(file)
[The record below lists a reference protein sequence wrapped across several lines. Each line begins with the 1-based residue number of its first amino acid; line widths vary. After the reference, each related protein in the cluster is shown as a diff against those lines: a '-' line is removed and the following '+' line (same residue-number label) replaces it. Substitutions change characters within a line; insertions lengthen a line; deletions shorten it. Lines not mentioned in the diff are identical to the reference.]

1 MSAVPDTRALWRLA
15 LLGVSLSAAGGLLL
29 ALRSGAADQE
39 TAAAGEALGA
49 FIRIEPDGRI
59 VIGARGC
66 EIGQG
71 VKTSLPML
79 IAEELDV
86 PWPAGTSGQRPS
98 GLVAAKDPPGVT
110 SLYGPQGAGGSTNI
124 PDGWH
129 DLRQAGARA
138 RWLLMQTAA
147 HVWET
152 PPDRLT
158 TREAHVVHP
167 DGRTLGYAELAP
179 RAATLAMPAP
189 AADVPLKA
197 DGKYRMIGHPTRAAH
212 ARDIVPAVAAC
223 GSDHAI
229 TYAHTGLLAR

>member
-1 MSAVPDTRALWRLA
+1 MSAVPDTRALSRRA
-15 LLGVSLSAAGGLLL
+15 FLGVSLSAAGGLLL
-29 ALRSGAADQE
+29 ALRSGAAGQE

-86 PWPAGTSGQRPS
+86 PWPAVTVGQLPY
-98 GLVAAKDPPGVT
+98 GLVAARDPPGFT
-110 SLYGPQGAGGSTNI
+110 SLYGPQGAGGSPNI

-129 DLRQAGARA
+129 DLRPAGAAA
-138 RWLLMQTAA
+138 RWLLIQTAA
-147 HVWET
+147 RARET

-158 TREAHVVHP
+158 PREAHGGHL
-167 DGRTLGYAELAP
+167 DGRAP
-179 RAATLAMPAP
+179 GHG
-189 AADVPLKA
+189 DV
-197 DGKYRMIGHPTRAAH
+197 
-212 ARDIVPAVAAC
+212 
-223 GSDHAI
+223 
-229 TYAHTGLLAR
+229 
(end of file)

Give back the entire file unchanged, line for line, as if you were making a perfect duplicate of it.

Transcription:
[The record below lists a reference protein sequence wrapped across several lines. Each line begins with the 1-based residue number of its first amino acid; line widths vary. After the reference, each related protein in the cluster is shown as a diff against those lines: a '-' line is removed and the following '+' line (same residue-number label) replaces it. Substitutions change characters within a line; insertions lengthen a line; deletions shorten it. Lines not mentioned in the diff are identical to the reference.]

1 MSAVPDTRALWRLA
15 LLGVSLSAAGGLLL
29 ALRSGAADQE
39 TAAAGEALGA
49 FIRIEPDGRI
59 VIGARGC
66 EIGQG
71 VKTSLPML
79 IAEELDV
86 PWPAGTSGQRPS
98 GLVAAKDPPGVT
110 SLYGPQGAGGSTNI
124 PDGWH
129 DLRQAGARA
138 RWLLMQTAA
147 HVWET
152 PPDRLT
158 TREAHVVHP
167 DGRTLGYAELAP
179 RAATLAMPAP
189 AADVPLKA
197 DGKYRMIGHPTRAAH
212 ARDIVPAVAAC
223 GSDHAI
229 TYAHTGLLAR

>member
-1 MSAVPDTRALWRLA
+1 MSAVPDTRALSRRA
-15 LLGVSLSAAGGLLL
+15 FLGVSLSAAGGLLL
-29 ALRSGAADQE
+29 ALRSGAAGQE

-86 PWPAGTSGQRPS
+86 PWPAVTVGQLPY
-98 GLVAAKDPPGVT
+98 GLVAARDPPGFT
-110 SLYGPQGAGGSTNI
+110 SLYGPQGAGGSPNI

-129 DLRQAGARA
+129 DLRPAGAAA
-138 RWLLMQTAA
+138 RWLLIQTAA
-147 HVWET
+147 RARET

-158 TREAHVVHP
+158 PREAHGGHL
-167 DGRTLGYAELAP
+167 DGRAP
-179 RAATLAMPAP
+179 GHG
-189 AADVPLKA
+189 DV
-197 DGKYRMIGHPTRAAH
+197 
-212 ARDIVPAVAAC
+212 
-223 GSDHAI
+223 
-229 TYAHTGLLAR
+229 